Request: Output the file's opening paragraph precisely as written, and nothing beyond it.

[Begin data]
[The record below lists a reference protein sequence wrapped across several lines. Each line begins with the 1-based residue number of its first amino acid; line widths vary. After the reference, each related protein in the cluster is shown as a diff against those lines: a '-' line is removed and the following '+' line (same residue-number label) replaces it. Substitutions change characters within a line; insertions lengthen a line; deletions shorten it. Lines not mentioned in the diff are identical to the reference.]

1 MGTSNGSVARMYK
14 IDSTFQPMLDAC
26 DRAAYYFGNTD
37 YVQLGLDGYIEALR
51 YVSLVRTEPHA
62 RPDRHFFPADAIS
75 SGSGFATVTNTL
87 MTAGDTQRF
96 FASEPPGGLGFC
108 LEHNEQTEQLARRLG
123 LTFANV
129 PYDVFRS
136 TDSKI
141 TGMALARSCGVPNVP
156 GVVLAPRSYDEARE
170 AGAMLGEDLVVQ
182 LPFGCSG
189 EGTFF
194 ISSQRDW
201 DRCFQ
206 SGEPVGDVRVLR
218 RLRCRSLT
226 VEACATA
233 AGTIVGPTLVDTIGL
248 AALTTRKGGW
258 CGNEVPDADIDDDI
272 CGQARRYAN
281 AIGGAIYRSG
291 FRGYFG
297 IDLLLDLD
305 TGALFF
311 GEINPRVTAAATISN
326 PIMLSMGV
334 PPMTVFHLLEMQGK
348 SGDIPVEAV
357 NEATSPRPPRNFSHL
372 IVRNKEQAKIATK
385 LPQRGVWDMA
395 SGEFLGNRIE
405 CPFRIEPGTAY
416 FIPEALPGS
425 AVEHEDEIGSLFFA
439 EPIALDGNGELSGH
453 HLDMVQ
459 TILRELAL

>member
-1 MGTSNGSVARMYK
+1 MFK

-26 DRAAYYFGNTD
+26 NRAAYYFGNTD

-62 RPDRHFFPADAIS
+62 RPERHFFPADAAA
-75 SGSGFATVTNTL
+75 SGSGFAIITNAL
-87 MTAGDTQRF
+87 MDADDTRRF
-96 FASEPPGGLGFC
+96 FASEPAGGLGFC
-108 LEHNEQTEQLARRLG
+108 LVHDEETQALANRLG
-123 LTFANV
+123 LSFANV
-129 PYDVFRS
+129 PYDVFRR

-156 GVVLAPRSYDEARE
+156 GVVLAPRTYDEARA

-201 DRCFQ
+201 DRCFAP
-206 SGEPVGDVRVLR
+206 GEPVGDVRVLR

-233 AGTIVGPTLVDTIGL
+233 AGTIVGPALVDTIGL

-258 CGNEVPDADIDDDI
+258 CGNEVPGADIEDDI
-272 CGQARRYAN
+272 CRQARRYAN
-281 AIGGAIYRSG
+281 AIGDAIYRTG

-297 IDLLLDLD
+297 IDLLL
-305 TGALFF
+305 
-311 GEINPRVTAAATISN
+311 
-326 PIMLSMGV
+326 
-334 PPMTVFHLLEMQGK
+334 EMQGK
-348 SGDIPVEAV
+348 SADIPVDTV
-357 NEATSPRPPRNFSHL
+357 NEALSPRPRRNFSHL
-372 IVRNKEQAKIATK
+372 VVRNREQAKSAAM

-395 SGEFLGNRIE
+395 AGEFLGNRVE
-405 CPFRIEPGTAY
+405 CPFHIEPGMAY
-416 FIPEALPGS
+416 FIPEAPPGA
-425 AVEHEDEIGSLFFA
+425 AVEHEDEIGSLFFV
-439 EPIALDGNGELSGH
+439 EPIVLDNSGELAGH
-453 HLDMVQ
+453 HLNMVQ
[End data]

[The record below lists a reference protein sequence wrapped across several lines. Each line begins with the 1-based residue number of its first amino acid; line widths vary. After the reference, each related protein in the cluster is shown as a diff against those lines: a '-' line is removed and the following '+' line (same residue-number label) replaces it. Substitutions change characters within a line; insertions lengthen a line; deletions shorten it. Lines not mentioned in the diff are identical to the reference.]